Data from the questionnaires were captured electronically using Census and Survey Processing System (US Census Bureau Washington DC, USA) and triple-checked for consistency, The data was then converted to a Stata® compatible file format using Stat/Transfer 11 (Circle systems, Seattle, USA), and analyzed using StataSE® 10.1 for Macintosh.
All the visited facilities provided some form of antenatal care and/or delivery service. While most of the referral facilities could provide emergency obstetric care on a 24-hourly basis, only 40% of primary healthcare facilities could do this. Additionally, some emergency obstetric services (termed “signal functions” by the WHO ) were assessed, and found to be unavailable in most primary healthcare facilities (see Table 1). About half of the primary healthcare facilities we visited always had at least one nurse/midwife on-duty. However, they all lacked doctors, especially specialist obstetricians, pediatricians and anesthesiologists. While three quarter of all primary healthcare facilities had a “Labor ward” and a separate “Delivery room”, most of them lacked neonatal wards/intensive care units (NICU), or guaranteed power supply whenever there were obstetric emergencies. In all respects, secondary healthcare facilities fared better, but, like their primary counterparts, lack neonatal wards and ICUs.
While almost 4 in 5 respondents were younger than 35 years, over 50% had at least secondary-level education, about 70% were employed, and approximately 90% were married (see Table 2). About 3 in 5 respondents were pregnant, and while over three quarter of them planned to deliver in a healthcare facility, five percent of those who planned to deliver at home wanted a skilled attendant to supervise the delivery (see Table 2). Additionally, more than half of all pregnant respondents planned to pay up to US$20 for delivery services, and over half of the remainder didn’t intend to pay anything.
Over 80% of all respondents spent less than 30 minutes getting to the facility, and almost all spent less than $1 doing so (including the cost of transporting whoever accompanied them). Most of them travelled to the facility on foot or via a commercial motorcycle. Lack of partner’s permission and/or funds were significant challenges to accessing care for over half the respondents.
Of the 736 women in our sample, 600 had previously been pregnant. These 600 women reported 1,704 pregnancies, and they occurred between 1979 and 2011 (75% occurred between 2000–2011). About 4% of these pregnancies reportedly ended in a stillbirth (vs. 4.2% by Cousens et al ), 6.6% ended as a spontaneous abortion (vs. 7.8% by Okonofua et al ), while 2.4% were electively terminated (vs. 9–12 per 100 pregnancies by Henshaw et al. ). The crude risk of a reported stillbirth did not significantly vary by delivery site (i.e. in-facility vs. at home), or by who supervised the delivery (i.e. skilled vs. unskilled birth attendant; see Table 3). However, the risk of a reported adverse neonatal outcome (excluding low birth weight) was significantly higher in home deliveries (see Table 3). The most commonly reported maternal complication was fever (16%), followed by obstructed labor (4.2%), prolonged vaginal bleeding (3.5%), and eclampsia (1.2%).
Two thirds of reported deliveries occurred in healthcare facilities (vs. 35% in 2008 DHS ), and of those that occurred at home, 10% were supervised by skilled attendants (vs. 4% in 2008 DHS ). To determine the probability of a facility delivery conditional on the previous delivery site, we limited the analysis to women who have had two or more deliveries. For every facility birth followed by a subsequent birth, 91% of those subsequent births occurred in a facility. Conversely, for every home birth followed by a subsequent birth, 24% of those subsequent births took place in a facility (see Figure 1). Using the same subset of respondents, we determined that if an adverse neonatal outcome (excluding low birth weight) occurred with a facility delivery, there is a significantly higher risk that the next delivery would occur at home. Conversely, if such an outcome followed a home delivery, the next delivery would most likely occur at home (see Table 3).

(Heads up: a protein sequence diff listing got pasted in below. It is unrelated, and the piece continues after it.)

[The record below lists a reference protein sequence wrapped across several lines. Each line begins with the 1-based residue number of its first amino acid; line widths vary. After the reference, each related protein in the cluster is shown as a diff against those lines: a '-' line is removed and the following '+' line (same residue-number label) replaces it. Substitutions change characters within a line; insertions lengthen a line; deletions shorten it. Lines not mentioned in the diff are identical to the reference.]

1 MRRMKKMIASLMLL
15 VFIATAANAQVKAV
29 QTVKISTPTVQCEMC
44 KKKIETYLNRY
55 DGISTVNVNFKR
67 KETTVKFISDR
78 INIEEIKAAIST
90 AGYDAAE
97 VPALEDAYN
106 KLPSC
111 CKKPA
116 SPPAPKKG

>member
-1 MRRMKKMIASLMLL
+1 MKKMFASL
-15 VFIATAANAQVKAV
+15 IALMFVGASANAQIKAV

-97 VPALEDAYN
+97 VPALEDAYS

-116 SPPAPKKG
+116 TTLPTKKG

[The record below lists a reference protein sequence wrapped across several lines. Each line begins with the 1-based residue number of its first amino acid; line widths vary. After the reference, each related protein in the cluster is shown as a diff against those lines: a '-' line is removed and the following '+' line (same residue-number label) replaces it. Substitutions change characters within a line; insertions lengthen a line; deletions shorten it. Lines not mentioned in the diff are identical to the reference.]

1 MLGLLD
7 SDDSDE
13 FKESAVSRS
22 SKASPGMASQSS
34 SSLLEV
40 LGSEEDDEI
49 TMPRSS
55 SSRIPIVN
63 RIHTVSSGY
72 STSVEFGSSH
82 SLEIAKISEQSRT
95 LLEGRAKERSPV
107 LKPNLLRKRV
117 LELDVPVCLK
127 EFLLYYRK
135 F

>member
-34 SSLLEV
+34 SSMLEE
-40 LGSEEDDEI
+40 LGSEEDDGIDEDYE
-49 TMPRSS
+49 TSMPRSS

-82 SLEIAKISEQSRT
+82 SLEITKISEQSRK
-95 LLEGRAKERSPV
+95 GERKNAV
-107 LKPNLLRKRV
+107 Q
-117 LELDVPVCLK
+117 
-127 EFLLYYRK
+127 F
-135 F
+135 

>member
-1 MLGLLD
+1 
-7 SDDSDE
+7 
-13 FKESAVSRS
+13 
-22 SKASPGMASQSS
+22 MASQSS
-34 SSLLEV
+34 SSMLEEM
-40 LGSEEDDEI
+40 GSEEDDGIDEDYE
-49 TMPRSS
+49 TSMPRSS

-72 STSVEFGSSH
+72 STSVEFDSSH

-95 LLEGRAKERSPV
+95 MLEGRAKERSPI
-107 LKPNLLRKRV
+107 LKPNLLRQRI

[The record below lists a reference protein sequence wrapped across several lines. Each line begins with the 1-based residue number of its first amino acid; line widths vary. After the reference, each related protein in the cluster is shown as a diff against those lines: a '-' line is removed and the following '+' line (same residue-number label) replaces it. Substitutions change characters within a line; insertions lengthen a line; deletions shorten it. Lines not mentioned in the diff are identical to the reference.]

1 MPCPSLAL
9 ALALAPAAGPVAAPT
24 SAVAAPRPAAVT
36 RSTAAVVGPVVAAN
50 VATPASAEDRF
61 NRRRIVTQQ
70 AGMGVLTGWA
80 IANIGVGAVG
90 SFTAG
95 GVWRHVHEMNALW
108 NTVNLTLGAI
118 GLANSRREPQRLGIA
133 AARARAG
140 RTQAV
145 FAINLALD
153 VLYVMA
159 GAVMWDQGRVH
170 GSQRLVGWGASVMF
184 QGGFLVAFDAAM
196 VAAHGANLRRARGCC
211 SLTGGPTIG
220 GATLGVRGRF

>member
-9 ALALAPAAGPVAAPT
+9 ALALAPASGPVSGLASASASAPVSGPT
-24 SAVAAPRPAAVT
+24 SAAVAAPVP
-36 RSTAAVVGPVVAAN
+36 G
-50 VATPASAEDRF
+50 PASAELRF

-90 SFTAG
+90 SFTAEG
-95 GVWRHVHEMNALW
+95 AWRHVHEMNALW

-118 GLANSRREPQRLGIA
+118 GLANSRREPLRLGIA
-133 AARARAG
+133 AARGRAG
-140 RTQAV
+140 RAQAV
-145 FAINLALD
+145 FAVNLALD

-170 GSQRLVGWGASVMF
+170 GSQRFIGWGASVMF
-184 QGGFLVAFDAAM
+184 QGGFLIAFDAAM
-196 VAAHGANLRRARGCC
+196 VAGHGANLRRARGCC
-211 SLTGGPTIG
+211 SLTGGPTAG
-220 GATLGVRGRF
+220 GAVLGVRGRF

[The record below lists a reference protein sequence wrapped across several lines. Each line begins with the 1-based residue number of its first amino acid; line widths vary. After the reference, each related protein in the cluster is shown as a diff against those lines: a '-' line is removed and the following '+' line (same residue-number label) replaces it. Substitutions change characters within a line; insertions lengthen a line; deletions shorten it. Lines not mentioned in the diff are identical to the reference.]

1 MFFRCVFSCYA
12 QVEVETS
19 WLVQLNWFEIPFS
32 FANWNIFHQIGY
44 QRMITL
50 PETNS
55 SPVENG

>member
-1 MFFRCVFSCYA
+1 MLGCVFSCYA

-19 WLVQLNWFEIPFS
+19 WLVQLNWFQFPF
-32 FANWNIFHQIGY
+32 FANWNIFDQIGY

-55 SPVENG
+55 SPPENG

This study provides the following insights. Firstly, most primary healthcare facilities in Nigeria are unable to adequately provide basic EmOC services or meet an increasing demand for obstetric care. To put this proper perspective, consider the following: of the 20,000 or so registered healthcare facilities in Nigeria (both public and private), about 80% are primary healthcare facilities, less than 1% are tertiary ,  and referral facilities can seldom be found in rural areas (which harbor two thirds of the population) . Even as the newly introduced Midwifery Service Scheme (MSS) has increased the availability of nurses and midwives in primary healthcare centers, service provision still remains low . While most women will experience normal delivery, it is well documented that all women are at risk for pregnancy-related complications and resultant morbidity and mortality. It is for this very reason that primary healthcare centers accessible to all women are necessary but not sufficient to reduce maternal mortality. These facilities also need to be of high quality, with attendants that are capable of recognizing the need for expedient referral, and there also needs to be access to emergency transportation, high quality referral facilities capable of EmOC, and with capacity for C-section and blood transfusion in cases of extreme demise. Without attention to the type, quality, and distribution of facilities, Nigeria will be unable to reduce maternal mortality to the degree it aspires to. Additionally, these same concerns apply to neonatal care as most facilities lacked appropriate capacity here as well. There has been some concern that a disproportionate focus on tertiary facilities, at the expense of high quality primary facilities and accessible referral if needed for all women, has been politically motivated . However, it is hoped that the newly signed National Health Bill would correct these inequalities .